Sexual assaults at the US military’s elite service academies rose sharply last year, according to a new Pentagon report released Thursday.
The report, which included a survey collected by the Defense Department’s Office of Sexual Assault Prevention and Response, showed a 27% rise in unwanted sexual contacts — from 117 reports the previous year to 149 in 2018-2019.
But Pentagon officials characterized the findings as “encouraging,” and cautioned against drawing sweeping conclusions from the report, asserting the jump in reported incidents should not be interpreted as a “increase in crime rate.”
“The Department recognizes the challenge of combatting sexual assault in the Military Service Academies and the high cost of not succeeding,” Dr. Elizabeth Van Winkle, executive director of the Office of Force Resiliency, said in a statement.
The report said 130 of the 149 accusations were leveled against active-duty cadets or midshipmen. Fifty seven of the incidents were reported at West Point, 33 at the Naval Academy in Annapolis, Maryland, and 40 at the Air Force Academy in Colorado Springs, Colorado. Of the victims, 122 were enrolled at the service academies. Five active duty service members filed reported assaults, as did three civilian victims.
The rise in assaults has revived questions about the Pentagon’s overall strategy to combat sexual violence – and if it’s failing.
“A stereotypical male culture”
Cadets and midshipmen interviewed for the report acknowledged “a stereotypical male culture” exists at the service academies.
Efforts to change the “boy’s club” attitude, the report said, were unsuccessful.
In the focus groups and interviews for report, cadets and midshipmen told Pentagon officials that sexually harassing behaviors were widely viewed as not that serious or even “normal” within the service academies.
The report also found that the culture at the each of the branches’ feeder institutions creates a trickle-down effect: fewer reported assaults.
The report noted cadets and midshipmen share common beliefs about reporting — that it takes too long, rarely ends in the victim’s favor and forces victims to re-live their trauma.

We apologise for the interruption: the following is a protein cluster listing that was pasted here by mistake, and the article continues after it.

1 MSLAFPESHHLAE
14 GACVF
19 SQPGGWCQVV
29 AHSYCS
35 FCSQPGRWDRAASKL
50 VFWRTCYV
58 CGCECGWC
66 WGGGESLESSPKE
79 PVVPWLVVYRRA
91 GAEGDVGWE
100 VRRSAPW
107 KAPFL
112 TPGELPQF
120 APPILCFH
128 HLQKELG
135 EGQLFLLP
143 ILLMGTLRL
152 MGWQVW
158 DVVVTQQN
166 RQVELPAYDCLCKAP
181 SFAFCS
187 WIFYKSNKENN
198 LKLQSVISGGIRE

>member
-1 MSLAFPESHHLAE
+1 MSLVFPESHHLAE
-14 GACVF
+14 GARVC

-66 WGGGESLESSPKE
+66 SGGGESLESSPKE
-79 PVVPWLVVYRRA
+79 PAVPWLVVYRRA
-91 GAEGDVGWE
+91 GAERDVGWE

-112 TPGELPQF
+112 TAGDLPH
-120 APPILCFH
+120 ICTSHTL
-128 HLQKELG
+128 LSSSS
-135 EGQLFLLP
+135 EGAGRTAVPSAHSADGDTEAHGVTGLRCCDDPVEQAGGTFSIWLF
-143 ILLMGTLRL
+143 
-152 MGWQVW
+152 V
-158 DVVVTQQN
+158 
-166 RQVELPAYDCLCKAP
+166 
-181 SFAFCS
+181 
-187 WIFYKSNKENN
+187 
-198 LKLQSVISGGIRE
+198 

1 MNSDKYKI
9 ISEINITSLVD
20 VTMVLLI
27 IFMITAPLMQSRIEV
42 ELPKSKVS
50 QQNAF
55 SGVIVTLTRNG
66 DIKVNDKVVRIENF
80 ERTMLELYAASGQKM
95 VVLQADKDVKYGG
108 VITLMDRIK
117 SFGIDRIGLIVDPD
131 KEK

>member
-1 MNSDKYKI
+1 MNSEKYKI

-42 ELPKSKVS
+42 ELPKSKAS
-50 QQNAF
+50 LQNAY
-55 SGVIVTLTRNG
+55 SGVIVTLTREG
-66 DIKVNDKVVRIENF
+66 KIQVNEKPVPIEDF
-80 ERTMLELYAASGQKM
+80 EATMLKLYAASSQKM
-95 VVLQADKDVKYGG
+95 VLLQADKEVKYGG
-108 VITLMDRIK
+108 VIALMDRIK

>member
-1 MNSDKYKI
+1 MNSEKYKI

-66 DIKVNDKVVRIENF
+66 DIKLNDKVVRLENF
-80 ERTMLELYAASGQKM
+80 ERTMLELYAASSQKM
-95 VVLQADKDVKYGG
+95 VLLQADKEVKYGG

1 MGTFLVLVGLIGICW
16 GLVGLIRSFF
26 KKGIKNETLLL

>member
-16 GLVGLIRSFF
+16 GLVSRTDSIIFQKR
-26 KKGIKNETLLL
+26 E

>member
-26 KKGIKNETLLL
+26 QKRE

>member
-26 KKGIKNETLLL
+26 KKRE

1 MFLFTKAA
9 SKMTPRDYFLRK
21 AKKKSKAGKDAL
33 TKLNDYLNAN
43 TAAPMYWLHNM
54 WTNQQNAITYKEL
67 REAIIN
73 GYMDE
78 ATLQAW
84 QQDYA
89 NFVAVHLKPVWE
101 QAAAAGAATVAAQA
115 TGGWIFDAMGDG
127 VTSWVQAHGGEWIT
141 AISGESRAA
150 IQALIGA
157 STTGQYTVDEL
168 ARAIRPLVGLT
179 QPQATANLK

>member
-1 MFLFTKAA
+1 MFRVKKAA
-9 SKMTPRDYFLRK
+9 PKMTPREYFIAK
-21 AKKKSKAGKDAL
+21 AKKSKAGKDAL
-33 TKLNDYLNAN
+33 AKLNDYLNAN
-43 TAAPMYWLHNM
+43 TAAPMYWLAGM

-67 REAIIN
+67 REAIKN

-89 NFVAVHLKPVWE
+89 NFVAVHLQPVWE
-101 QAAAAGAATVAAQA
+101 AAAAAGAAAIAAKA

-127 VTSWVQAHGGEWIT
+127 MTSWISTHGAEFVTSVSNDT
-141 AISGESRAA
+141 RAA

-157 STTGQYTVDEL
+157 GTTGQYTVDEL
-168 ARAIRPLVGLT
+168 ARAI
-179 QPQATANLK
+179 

Students, according to the report, said they feared social or professional retaliation within their unit after making a report decreases the chances they will come forward.
Cadets and midshipmen, the report found, believe they will not only be retaliated against by their peers but that their academic and military careers will be jeopardized if they were to file a report.
This perception of reporting at the academies seemingly translated to the actual reports of sexual violence in the academy system.
More than half of the students who reported being sexually assaulted last year requested that their reports be confidential, or restricted. Restricted reports do not prompt formal investigations by military officials.
One point that the reported emphasized repeatedly was that the rate of sexual assault at the academies was in line with that of civilian colleges and universities.
“Despite this apparent national upward trend in sexual assault, the Department holds itself, and the academies, to a higher standard of behavior,” the report stated.
Advocates for military sexual assault victims described the military’s rendering of the facts as misleading.
“It’s another year, another dismal report that the Pentagon’s stubborn and selfish obstruction of reform is hurting the force and devastating survivors,” Don Christensen — president of Protect Our Defenders, an organization devoted to ending rape and sexual assault in the military — told CNN.
Christensen, a veteran military judge who also served as the Air Force’s chief prosecutor between 2010 and 2014, disputed the military’s reading of its findings.
“Sexual assault reports are up because assaults are up,” Christensen said.
He added: “Reports going up is only good if two things happen: the rate of sexual assaults is going down, and you’re actually holding people accountable when survivors come forward. But neither of those things are happening.”
The report drew immediate, bipartisan criticism from members of Congress, and raised the possibility of increased congressional scrutiny of the military’s efforts to curtail sexual assault in its ranks.
“It should absolutely lead to greater scrutiny,” Rep. Brian Mast, a combat veteran and Florida Republican, told CNN. “It’s clear that more must be done from our country’s and our military’s leaders to address this crisis.”
On Twitter, Rep. Jackie Speier, Democrat of California, called for immediate changes among military leadership, saying she is tired of “excuses.”
“For all those generals who say we have zero tolerance, explain to me why 122 sexual assaults occurred at our premier military academies last year?” Speier asked, rhetorically.
“It’s time for heads to roll,” she said.